Thanksgiving wouldn’t be complete without sweet potatoes and mashed Irish potatoes (Solanum tuberosum). Both species originated in Central and South America, and paleo-indians were the first humans to eat them, possibly as early as 13,000 years ago. Genetic and morphological studies suggest the sweet potato originated in the region located between the Yucatan Peninsula, Mexico and Venezuela. The ancestor of the sweet potato is not known in the wild and may be extinct. The modern sweet potato is likely a hybrid cross between this extinct wild ancestor and a species of morning glory (Ipomoea triloba). Foraging humans may have gathered the sweet potato’s wild ancestor to extinction. The oldest archaeological remnants of sweet potatoes were found in a Chilca Canyon cave. Chilca Canyon is located near the south central Pacific coast of Peru, and it was much farther inland 10,000 years ago when paleo-indians left remains of their food here. (At least 1 archaeologist disputes the age of this evidence.) This region was a coastal savannah with some wooded areas then. Remains of other species found in this cave in addition to sweet potato include Irish potato, olluca (Ullucus tuberosa), jicama (Pachyrhizos crosus), bottle gourd, and prickly pear.
Archeologists believe paleo-indians initially spread sweet potatoes and other edible plant species by accident. All of the above mentioned plants will readily sprout from their tubers, roots, or seeds, if carelessly tossed in a garbage pile in contact with soil. By observing these accidents, paleo-indians learned to deliberately plant and care for these valuable plants when climatic conditions deteriorated and food became scarce. Climate did become more arid along the Peruvian coast during the Holocene. Native Americans settled near oasises located in a landscape that had transformed from savannah to desert. Several archaeological sites in the Pampas de las Llamas region show that by 3500 BP native Americans were cultivating sweet potatoes, Irish potatoes, common bean, lima bean, oca (Oxalis tuberosa), oculla, peanuts, peppers, turban squash, avocado, edible canna (Canna edulis), cotton, bottle gourd, eggfruit (Pouteria lucuma), peanut butter fruit (Buchosia armeniaca), and manioc root. The remains of wild game, marine mammals, and fish were also found at these sites.
Manioc root is poisonous, if not processed in a certain way. When paleo-indians first colonized South America, they were unfamiliar with the many plants that grow in tropical climates. The popular image of paleo-indians as meat-eaters is partially true, but an healthy human diet includes carbohydrates. Surely, paleo-indians were aware that many plants were poisonous, yet the craving for carbohydrates drove them to take chances with unfamiliar roots, tubers, and fruits. This trial and error likely led to many deaths or at the very least bad stomach aches. But poisonous compounds are usually bitter. This important clue helped guide the selection and processing of the unfamiliar plants. Early people learned that some poisonous plants could be made edible by leaching the poisons in boiling water or by some other processing method. They must have been really hungry for carbohydrates to make that much effort. Paleo-indians got lucky when they discovered the wild ancestor of the sweet potato. There is a species of morning glory (I. pondurata) with an edible root that ranges in southeastern North America. Reportedly, cooks can rid the bitterness by boiling the root in several changes of water. It’s likely the first sweet potatoes (a species of morning glory) had to be processed in the same way. Paleo-Indians were rewarded with an extremely nutritious food. Sweet potatoes are high in protein, carbohydrate, magnesium, potassium, sodium, phosphorus, vitamin C, B vitamins, and beta-carotene which the human body converts to vitamin A.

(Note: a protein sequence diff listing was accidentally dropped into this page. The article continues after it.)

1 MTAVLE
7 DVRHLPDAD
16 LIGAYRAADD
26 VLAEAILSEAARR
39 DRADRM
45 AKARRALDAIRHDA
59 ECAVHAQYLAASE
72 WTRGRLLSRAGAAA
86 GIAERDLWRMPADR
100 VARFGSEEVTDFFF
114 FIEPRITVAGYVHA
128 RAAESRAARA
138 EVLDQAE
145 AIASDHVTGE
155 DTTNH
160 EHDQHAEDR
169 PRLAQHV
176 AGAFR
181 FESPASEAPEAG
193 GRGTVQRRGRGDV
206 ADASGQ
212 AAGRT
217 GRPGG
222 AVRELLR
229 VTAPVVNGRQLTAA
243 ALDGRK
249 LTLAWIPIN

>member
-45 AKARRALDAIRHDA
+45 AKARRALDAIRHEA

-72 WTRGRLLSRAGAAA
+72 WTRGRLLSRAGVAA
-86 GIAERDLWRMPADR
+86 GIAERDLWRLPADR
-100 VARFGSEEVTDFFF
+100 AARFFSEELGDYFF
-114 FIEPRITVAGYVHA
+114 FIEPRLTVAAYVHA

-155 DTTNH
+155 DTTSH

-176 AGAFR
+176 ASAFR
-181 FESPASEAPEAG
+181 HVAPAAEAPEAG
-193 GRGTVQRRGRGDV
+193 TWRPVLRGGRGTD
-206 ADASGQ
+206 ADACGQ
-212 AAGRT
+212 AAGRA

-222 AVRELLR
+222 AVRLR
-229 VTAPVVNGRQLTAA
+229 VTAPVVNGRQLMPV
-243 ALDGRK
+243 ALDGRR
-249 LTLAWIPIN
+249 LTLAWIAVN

Thousands of years of deliberate cultivation has led to many delicious varieties of sweet potatoes that need no processing other than baking. There are orange, yellow, white, and purple sweet potatoes.
Different varieties of sweet potatoes.
Scientists think the sweet potato is the result of a cross between this species of morning glory and another unknown ancestral species in the ipomoea genus. Humans crossed them either accidentally or deliberately.
Ipomoea pandurata is a morning glory with an edible root that is native to southeastern North America. The roots reportedly need quite a bit of processing to make them palatable. The seeds of I. violacca are used as an hallucinogen similar to LSD.
I like candied sweet potatoes with or without marshmallows, but I think the best way to prepare them is by simply baking them, then serving with plenty of butter and cinnamon sugar. I use baked sweet potato flesh in pies I make with condensed sweetened milk, brown sugar, eggs, ginger, and nutmeg. White sweet potatoes are drier but sweeter than orange sweet potatoes. Yellow sweet potatoes were the most popular variety in the U.S. during the 1930’s but have since fallen from favor and are hard to find, yet they taste as good as the orange ones.
Sweet potatoes grown in Louisiana and Mississippi are marketed as “yams” but they are not true yams–a root rarely found in the supermarket. True yams are not closely related to sweet potatoes but belong to the dioscorea genus.
Canna flaccida. The roots of the canna lily have also been eaten in Peru for thousands of years, probably since the Pleistocene.
The remains of olluco (Ullucus tuberosus), another edible species found in the Chilca Canyon caverns, date to possibly 10,000 BP.
Ugent, Donald; and Lande Peterson
“Archaeological Remains of Potato and Sweet Potato in Perus”
International Potato Center 1988
Zhang, D.P.; et. al.
“AFCP Assessment of Sweet Potato Genetic Diversity in 4 Tropical American Regions”
International Potato Center 1997-1998